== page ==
Community entitled to Disneyland details
The eagerly awaited launch of Hong Kong's Disneyland is now only a few months away. Our city's bid to establish the top tourist destination in Asia is about to be put to the test. And the stakes are high.
Disney's first 'magic kingdom' in China has been gradually taking shape over the past two years and is now nearing completion. The site at Penny's Bay on Lantau will soon provide a new home for Mickey Mouse, Donald Duck and a host of other favourite characters.
The top turret of Sleeping Beauty's Castle was put in place last year, as work continued to construct Space Mountain. Thousands of jobs at the park have gone on offer, and bookings are coming in for Disney's two theme hotels.
Last week, new trains that will take visitors to the park from Sunny Bay on North Lantau were unveiled, complete with Mickey Mouse-shaped windows.
Everything appears to be set for a spectacular launch in September, when the park will finally open its doors to visitors. It is expected to receive 5.6 million of them a year.
There are, however, some important questions concerning the launch which are yet to be answered.
Concerns have been raised that a potential flood of initial visitors could cause chaos both at the park and at the mainland border.
Disney has not revealed how many visitors it expects on the opening day. The park has a capacity of 30,000. It is not yet known whether tickets will be available at the gate or whether - as the government has requested - they must be booked in advance.
No details of any contingency plans to cope with the expected crowds have been revealed. And there is no word on suggestions that special immigration controls should be set up at the park to ease potential congestion at the border.
Answers to these questions should be provided so that Hong Kong people can feel confident that all will go well when the big day arrives. There are considerable logistical problems to be overcome.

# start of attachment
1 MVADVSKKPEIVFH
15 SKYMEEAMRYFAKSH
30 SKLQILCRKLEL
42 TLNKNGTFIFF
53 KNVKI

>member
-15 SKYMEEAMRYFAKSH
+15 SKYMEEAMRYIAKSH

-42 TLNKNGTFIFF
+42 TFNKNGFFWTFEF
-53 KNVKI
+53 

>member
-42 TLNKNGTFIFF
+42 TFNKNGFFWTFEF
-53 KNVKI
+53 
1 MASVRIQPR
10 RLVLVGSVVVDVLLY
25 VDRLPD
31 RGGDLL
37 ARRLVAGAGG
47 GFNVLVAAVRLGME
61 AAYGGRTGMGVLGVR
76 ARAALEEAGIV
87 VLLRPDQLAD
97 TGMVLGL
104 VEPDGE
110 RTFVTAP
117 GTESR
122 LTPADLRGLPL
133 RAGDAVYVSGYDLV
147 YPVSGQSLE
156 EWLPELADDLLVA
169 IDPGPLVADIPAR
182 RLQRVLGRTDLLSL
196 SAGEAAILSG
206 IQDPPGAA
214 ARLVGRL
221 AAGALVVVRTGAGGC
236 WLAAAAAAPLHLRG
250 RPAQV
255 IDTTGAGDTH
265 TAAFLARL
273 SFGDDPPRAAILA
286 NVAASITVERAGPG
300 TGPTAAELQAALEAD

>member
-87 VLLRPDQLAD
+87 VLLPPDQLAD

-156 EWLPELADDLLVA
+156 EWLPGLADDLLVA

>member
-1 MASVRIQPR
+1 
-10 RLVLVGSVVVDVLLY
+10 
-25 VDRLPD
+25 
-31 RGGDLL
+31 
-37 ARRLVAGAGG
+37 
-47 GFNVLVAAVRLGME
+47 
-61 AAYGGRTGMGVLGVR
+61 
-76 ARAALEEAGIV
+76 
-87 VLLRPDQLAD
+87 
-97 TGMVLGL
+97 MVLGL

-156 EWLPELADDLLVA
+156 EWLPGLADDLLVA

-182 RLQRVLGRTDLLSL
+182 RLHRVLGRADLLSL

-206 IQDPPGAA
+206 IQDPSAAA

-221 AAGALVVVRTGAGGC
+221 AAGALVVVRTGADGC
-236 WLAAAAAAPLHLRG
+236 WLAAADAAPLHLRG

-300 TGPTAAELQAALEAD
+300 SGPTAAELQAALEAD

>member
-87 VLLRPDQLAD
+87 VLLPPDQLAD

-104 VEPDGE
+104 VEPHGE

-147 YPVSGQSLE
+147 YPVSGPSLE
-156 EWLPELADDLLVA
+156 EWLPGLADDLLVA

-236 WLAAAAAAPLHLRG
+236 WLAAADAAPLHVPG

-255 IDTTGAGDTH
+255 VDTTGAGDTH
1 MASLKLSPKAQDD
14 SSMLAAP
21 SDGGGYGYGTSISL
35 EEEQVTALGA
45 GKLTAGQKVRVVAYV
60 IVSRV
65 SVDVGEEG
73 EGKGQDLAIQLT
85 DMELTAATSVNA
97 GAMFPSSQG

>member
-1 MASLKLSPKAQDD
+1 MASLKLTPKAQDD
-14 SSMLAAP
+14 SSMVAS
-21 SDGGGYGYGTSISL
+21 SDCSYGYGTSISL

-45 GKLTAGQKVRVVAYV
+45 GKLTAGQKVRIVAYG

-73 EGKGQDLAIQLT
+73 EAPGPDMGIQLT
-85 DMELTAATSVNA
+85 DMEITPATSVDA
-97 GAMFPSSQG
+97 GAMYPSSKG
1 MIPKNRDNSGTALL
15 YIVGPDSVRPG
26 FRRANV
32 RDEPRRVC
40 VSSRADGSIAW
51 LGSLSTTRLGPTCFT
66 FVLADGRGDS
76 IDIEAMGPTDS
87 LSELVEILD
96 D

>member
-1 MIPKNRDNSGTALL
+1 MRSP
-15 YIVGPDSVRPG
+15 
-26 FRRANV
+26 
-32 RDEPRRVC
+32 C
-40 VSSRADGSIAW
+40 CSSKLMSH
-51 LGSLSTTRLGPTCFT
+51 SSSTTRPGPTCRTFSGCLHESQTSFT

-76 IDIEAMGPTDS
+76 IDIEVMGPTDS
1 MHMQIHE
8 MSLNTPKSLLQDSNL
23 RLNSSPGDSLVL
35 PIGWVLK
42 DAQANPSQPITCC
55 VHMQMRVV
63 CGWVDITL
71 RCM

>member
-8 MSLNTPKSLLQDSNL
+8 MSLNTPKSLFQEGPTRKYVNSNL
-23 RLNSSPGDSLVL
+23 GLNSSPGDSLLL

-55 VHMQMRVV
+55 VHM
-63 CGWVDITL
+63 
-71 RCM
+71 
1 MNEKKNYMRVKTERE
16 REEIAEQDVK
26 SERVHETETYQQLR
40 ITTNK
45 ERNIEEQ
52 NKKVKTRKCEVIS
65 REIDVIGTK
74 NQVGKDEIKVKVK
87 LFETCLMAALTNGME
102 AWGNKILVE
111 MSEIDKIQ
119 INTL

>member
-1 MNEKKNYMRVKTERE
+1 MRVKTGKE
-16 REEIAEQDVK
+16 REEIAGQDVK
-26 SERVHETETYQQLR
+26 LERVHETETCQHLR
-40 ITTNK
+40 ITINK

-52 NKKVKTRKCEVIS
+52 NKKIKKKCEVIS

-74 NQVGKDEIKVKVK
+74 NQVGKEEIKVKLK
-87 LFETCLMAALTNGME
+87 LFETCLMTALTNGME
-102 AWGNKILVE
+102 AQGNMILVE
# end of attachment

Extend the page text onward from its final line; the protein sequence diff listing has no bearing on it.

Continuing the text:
More than a third of visitors to the park are expected to come from the mainland. The relaxation of immigration controls for mainland travellers to Hong Kong has greatly increased their numbers over the past two years. The 'golden week' holiday, for example, which began yesterday, is expected to see 460,000 mainland tourists enter Hong Kong.
The arrangements for the expected influx of Disney tourists will need to be carefully worked out and made public well in advance of the opening.
It is worth remembering, as the launch approaches, how much this park means to Hong Kong. The government went to great lengths to seal the deal, which was announced in 1999. The investment involves the spending of $22 billion in taxpayers' money. The necessary land and infrastructure has been provided.
This great expense and effort is believed worthwhile because Disneyland is the key to Hong Kong's bid to become the top tourist destination in Asia. It has the potential to transform Hong Kong's image, attract more family-orientated tourists and pay big dividends.
The community therefore has a big stake in Disneyland's success. It is entitled to be kept informed of developments and details. Public interest is mounting.
Concerns that Disney would soon launch a new rival theme park in Shanghai have dissipated. It now looks as if the first mainland Disneyland will not arrive until at least 2010. But, as we report today, Disney is considering opening another Asian theme park, in India. Our city's park can, in time, expect to face growing competition.
We are looking forward to the grand opening of Hong Kong Disneyland and hope it will be a great success. But the park will be more likely to work its magic if the public are kept well informed.